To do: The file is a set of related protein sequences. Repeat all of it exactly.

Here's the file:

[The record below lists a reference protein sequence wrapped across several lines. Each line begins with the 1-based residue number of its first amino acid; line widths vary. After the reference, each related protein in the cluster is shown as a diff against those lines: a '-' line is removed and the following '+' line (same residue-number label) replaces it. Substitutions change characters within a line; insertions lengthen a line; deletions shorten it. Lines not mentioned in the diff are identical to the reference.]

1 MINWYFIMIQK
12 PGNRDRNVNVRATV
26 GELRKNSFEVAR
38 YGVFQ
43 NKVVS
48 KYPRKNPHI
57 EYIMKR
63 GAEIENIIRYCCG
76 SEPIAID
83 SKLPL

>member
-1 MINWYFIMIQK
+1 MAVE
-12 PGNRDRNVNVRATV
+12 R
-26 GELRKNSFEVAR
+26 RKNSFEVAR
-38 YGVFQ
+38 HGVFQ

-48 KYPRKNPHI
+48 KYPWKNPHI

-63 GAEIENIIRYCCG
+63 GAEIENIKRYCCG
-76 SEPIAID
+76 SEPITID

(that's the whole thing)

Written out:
[The record below lists a reference protein sequence wrapped across several lines. Each line begins with the 1-based residue number of its first amino acid; line widths vary. After the reference, each related protein in the cluster is shown as a diff against those lines: a '-' line is removed and the following '+' line (same residue-number label) replaces it. Substitutions change characters within a line; insertions lengthen a line; deletions shorten it. Lines not mentioned in the diff are identical to the reference.]

1 MINWYFIMIQK
12 PGNRDRNVNVRATV
26 GELRKNSFEVAR
38 YGVFQ
43 NKVVS
48 KYPRKNPHI
57 EYIMKR
63 GAEIENIIRYCCG
76 SEPIAID
83 SKLPL

>member
-1 MINWYFIMIQK
+1 MAVE
-12 PGNRDRNVNVRATV
+12 R
-26 GELRKNSFEVAR
+26 RKNSFEVAR
-38 YGVFQ
+38 HGVFQ

-48 KYPRKNPHI
+48 KYPWKNPHI

-63 GAEIENIIRYCCG
+63 GAEIENIKRYCCG
-76 SEPIAID
+76 SEPITID